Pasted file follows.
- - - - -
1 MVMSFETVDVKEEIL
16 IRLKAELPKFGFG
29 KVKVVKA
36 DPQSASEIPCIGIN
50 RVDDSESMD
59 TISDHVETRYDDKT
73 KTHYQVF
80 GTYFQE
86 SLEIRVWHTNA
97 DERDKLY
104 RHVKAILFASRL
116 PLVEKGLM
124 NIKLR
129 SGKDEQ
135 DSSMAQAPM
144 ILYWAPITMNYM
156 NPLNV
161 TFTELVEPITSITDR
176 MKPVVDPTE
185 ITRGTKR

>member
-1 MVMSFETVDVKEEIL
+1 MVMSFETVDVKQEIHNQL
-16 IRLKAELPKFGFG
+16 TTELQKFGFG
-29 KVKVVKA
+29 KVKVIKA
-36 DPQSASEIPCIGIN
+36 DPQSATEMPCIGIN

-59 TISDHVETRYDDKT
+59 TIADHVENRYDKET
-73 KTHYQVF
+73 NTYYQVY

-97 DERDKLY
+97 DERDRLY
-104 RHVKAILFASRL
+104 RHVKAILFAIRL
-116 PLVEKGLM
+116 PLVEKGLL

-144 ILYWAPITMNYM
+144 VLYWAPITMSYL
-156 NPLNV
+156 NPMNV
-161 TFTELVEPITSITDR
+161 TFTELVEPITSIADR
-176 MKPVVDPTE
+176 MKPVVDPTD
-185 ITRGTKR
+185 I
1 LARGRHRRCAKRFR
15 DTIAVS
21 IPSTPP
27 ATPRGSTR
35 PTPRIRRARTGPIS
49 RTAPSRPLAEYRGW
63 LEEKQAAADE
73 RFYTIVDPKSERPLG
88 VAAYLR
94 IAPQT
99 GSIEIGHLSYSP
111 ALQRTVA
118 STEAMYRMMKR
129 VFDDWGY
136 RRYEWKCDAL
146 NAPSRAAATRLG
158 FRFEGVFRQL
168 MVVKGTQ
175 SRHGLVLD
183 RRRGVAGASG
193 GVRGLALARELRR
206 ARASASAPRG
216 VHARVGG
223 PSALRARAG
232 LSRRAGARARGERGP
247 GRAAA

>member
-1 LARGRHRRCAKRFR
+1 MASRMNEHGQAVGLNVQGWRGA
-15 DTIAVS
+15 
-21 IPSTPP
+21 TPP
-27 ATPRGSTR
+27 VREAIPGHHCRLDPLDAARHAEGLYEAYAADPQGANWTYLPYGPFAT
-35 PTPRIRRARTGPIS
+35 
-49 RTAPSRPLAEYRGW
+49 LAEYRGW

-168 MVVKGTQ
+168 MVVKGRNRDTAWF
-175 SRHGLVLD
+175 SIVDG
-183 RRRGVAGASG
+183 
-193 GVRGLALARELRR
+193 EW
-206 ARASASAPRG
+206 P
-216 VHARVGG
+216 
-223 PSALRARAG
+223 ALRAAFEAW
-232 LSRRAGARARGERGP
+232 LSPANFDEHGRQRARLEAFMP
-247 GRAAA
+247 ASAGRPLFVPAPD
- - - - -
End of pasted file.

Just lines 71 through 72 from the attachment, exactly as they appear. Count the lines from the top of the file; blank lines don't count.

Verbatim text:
206 ARASASAPRG
216 VHARVGG